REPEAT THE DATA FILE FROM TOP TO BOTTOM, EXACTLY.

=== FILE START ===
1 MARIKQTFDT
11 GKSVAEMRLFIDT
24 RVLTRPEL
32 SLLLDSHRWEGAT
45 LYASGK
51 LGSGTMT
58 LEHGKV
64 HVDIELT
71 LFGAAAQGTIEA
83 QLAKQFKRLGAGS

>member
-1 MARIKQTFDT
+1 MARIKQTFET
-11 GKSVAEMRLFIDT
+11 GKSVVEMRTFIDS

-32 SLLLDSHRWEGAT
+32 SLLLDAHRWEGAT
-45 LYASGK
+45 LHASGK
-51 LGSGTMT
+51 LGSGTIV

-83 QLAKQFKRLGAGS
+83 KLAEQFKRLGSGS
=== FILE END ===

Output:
1 MARIKQTFDT
11 GKSVAEMRLFIDT
24 RVLTRPEL
32 SLLLDSHRWEGAT
45 LYASGK
51 LGSGTMT
58 LEHGKV
64 HVDIELT
71 LFGAAAQGTIEA
83 QLAKQFKRLGAGS

>member
-1 MARIKQTFDT
+1 MARIKQTFET
-11 GKSVAEMRLFIDT
+11 GKSVVEMRTFIDS

-32 SLLLDSHRWEGAT
+32 SLLLDAHRWEGAT
-45 LYASGK
+45 LHASGK
-51 LGSGTMT
+51 LGSGTIV

-83 QLAKQFKRLGAGS
+83 KLAEQFKRLGSGS